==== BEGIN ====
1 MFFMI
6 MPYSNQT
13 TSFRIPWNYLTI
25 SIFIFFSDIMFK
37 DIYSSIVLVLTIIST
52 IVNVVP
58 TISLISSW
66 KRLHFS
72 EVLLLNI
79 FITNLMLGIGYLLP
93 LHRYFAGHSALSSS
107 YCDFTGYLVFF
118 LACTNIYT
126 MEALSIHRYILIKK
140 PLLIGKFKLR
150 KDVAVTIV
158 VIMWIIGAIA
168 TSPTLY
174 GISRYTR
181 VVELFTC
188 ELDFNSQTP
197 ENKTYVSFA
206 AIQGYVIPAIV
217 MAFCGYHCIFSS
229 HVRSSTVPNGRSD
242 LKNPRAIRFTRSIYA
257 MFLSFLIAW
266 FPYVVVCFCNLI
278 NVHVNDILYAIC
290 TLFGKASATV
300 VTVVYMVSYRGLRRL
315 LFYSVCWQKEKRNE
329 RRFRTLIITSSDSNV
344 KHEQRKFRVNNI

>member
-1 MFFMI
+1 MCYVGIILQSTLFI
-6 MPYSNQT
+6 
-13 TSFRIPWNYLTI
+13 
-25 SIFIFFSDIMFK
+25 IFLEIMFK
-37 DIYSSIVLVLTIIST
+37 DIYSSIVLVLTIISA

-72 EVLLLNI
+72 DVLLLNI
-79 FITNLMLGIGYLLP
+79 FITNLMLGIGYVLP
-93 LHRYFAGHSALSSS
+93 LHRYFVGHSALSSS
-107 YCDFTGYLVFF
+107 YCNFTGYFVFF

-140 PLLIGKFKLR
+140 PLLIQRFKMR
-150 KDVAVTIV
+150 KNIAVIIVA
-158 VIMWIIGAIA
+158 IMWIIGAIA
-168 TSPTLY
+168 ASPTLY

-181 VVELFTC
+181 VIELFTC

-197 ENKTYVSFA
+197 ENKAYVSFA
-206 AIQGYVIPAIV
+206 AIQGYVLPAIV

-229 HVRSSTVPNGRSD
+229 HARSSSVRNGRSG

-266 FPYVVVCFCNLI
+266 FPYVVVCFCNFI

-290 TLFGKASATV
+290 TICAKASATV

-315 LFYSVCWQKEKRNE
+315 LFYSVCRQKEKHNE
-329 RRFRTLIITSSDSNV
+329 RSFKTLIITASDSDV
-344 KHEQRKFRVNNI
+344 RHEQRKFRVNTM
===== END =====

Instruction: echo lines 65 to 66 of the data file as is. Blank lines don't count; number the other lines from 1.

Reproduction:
+197 ENKAYVSFA
-206 AIQGYVIPAIV